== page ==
Most dog owners have always know that their dogs have empathy, now there is a dog research study to back it up.
If you think your dog is yawning along with you when you are tired, you could very well be right.
A Japanese dog research study has found that dogs indeed do “contagious yawning” and that “man’s best friend” is able to sense human fatigue. In a possible show of empathy, dogs join their humans in a big, companionable yawn.
The study conducted at Tokyo and Kyoto universities and published in US science journal PLOS this week. The researchers found that dog’s yawn more often when it is their owner who is involved.
“Our study suggests that contagious yawning in dogs is emotionally connected in a way similar to humans,” said Teresa Romero of the University of Tokyo who led the study.
The team measured the canine’s heart rate while observing their response to human yawning. She said this allowed researchers to rule out the possibility that the dog yawns were simply a stress response.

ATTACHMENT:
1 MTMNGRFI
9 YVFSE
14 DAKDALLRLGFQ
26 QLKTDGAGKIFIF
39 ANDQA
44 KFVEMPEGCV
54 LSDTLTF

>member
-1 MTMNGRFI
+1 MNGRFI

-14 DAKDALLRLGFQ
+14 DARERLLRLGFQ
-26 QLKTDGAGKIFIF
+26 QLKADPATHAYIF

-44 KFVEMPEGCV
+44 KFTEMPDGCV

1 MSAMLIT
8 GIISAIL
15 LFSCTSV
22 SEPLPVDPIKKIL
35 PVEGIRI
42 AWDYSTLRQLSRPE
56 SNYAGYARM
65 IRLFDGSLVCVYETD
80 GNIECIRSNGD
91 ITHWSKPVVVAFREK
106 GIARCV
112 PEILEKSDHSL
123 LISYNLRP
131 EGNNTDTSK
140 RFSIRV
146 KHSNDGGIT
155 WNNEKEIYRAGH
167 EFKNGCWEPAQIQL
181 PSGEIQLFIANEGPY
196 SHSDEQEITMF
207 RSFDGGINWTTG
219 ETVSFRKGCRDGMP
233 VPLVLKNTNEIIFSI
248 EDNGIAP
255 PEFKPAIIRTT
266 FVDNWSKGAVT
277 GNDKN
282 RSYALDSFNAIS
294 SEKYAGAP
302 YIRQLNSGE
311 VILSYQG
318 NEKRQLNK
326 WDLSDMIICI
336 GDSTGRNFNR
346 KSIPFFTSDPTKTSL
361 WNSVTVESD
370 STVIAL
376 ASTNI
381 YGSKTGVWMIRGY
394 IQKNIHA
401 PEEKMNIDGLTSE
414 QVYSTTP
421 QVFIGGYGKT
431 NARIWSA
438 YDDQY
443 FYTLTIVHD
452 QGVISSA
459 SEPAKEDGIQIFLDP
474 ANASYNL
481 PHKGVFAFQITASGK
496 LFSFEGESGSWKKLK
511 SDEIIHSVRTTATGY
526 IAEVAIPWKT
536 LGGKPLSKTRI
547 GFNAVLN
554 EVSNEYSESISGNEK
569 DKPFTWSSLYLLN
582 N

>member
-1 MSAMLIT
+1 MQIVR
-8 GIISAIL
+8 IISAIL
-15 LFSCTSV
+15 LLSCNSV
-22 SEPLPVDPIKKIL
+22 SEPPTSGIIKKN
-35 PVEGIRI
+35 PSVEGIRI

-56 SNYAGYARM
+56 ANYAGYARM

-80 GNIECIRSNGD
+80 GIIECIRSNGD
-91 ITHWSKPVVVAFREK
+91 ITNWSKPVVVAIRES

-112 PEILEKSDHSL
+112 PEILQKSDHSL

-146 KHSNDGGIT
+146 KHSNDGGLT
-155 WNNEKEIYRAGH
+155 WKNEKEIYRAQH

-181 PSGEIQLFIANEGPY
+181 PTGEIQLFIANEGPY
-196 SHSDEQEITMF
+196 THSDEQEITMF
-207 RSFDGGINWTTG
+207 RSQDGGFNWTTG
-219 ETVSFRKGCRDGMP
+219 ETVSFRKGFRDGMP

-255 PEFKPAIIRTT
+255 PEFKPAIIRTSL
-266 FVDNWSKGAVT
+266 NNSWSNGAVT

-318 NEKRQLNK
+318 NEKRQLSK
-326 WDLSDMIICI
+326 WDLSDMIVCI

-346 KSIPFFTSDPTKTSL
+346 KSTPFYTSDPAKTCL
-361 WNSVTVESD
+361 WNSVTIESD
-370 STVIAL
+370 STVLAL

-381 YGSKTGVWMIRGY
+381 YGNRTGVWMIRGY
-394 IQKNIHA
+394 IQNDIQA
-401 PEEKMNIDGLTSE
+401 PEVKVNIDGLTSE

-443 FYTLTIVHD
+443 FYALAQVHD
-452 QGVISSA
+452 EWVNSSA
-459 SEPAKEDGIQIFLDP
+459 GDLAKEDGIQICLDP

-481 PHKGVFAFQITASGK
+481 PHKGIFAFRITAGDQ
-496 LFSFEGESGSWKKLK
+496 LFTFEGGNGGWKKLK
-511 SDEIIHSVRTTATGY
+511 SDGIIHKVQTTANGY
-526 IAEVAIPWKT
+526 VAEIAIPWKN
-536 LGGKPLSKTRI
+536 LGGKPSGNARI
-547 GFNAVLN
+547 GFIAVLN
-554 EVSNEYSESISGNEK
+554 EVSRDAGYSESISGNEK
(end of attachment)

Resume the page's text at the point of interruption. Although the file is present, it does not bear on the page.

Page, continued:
Two dozen dogs were observed to measure their reaction to both their owners and unfamiliar humans. The humans involved in the experiment also made other facial expressions to see if the dogs could sense the difference between these and genuine yawns.
“The occurrence of yawn contagion was significantly higher during the yawning condition than during the control mouth movements,” the study said, adding that “the dogs yawned more frequently when watching the familiar model than the unfamiliar one”.
Similar behaviour has been seen in primates including chimpanzees, it said, adding that contagious yawning in humans is associated with activity in the part of the brain responsible for feelings of empathy.